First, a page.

First, determine how your storm window will be mounted to the main window. If your main window has a "Western" casing, the storm will be attached to a recessed 5/8-inch blind stop within the window opening. "Eastern" casings have no such stop; the storm overlaps and attaches to the casing itself.

Next, measure the windows. Find the horizontal distances between the inside edges of the window casing at the top, middle, and bottom of the window. Then measure the vertical distance from the bottom outside edge of the head casing to the sill. Finally, check window sash height. If the top sash is shorter than the bottom ones (called an oriel window), order your storm sash to match those dimensions and preserve the window's original appearance. Finding the Right Size

For an Eastern-style casing, the storm window should be at least 1 ¼ inches wider than the opening's maximum width. The height should be about 5/8 inch taller than the window opening, but no less than ½ inch.

For a Western-style casing, the storm's width and height can be up to ¼ inch less than the opening's smallest measurements. A smaller gap than ¼ inch is acceptable, as long as the storm's fins do not hit the inside edges of the casing.

<p>3. Center the storm's bottom edge and drive two screws into the lowest holes on the side fins, but do not tighten them yet. Drive and tighten the remaining screws around the perimeter. Slide the sash up and down; if they catch, rub, or jam, it's a sign that the frame isn't square. Loosen the side screws, adjust the frame slightly to one side or the other, and try sliding the sash again.</p>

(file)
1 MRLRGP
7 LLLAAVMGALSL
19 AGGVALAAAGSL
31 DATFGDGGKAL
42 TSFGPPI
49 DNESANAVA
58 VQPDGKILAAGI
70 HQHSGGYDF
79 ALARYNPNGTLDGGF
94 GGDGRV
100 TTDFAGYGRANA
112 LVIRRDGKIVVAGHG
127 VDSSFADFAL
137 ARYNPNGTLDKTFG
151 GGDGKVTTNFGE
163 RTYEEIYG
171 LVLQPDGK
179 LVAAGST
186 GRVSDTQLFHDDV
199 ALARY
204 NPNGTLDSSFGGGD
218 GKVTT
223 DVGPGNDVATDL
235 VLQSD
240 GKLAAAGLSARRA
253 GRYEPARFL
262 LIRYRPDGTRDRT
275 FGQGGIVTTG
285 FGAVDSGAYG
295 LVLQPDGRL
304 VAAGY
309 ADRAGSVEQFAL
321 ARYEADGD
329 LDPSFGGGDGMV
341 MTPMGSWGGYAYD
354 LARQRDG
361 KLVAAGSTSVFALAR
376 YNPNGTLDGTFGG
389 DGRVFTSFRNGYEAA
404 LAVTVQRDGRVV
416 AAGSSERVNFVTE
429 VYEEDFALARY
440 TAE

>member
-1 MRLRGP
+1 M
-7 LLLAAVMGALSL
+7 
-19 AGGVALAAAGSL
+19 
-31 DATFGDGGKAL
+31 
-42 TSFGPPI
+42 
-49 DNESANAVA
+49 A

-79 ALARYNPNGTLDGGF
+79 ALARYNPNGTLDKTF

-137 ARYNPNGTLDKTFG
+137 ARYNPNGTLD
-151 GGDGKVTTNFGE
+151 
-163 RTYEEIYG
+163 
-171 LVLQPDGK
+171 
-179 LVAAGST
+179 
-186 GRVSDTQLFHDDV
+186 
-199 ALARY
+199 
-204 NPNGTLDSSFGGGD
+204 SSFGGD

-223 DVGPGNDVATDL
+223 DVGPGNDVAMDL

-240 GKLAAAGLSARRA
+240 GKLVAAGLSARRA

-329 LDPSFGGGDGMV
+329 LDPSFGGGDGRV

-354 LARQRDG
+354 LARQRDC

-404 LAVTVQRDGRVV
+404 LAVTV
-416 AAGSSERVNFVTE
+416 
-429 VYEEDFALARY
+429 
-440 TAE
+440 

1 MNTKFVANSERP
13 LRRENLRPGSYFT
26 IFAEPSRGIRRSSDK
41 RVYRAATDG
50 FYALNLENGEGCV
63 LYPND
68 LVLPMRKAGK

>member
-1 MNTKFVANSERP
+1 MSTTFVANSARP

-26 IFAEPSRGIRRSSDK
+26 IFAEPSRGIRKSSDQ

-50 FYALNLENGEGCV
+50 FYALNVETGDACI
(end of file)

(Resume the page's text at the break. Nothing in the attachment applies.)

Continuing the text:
3. Center the storm's bottom edge and drive two screws into the lowest holes on the side fins, but do not tighten them yet. Drive and tighten the remaining screws around the perimeter. Slide the sash up and down; if they catch, rub, or jam, it's a sign that the frame isn't square. Loosen the side screws, adjust the frame slightly to one side or the other, and try sliding the sash again.

Photo by Keller & Keller Photography

What to Look For in a Storm Window

When Tom Silva shops for storms, he looks for the following indicators of quality because they translate into better performance, greater strength, and long-term durability. "Sure, you can buy a cheap storm window, but why bother?" he asks. "You just end up paying for it later when it leaks, rattles, or doesn't operate smoothly." The window he's shown installing here costs about $160.

<p>4. Place a straight-tip screwdriver or putty knife at the bend in the bottom sill extender at one side of the storm. Use a hammer to gently tap the extender until it rests against the sill. Repeat on the opposite end.</p>

4. Place a straight-tip screwdriver or putty knife at the bend in the bottom sill extender at one side of the storm. Use a hammer to gently tap the extender until it rests against the sill. Repeat on the opposite end.

Photo by Keller & Keller Photography

Where to Find It

Storm windows:

Tru-Channel line

Harvey Industries, Inc.

Waltham, MA

800-942-7839

www.harveyind.com